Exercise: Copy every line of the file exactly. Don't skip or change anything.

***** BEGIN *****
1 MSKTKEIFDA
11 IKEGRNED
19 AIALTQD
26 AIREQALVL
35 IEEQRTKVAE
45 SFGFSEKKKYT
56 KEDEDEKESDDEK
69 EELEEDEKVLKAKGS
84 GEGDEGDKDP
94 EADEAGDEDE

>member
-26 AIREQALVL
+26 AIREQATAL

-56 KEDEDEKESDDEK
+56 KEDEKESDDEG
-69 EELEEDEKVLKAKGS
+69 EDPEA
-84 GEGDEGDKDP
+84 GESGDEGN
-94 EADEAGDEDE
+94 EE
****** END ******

1 MSKTKEIFDA
11 IKEGRNED
19 AIALTQD
26 AIREQALVL
35 IEEQRTKVAE
45 SFGFSEKKKYT
56 KEDEDEKESDDEK
69 EELEEDEKVLKAKGS
84 GEGDEGDKDP
94 EADEAGDEDE

>member
-26 AIREQALVL
+26 AIREQATAL

-56 KEDEDEKESDDEK
+56 KEDEKESDDEG
-69 EELEEDEKVLKAKGS
+69 EDPEA
-84 GEGDEGDKDP
+84 GESGDEGN
-94 EADEAGDEDE
+94 EE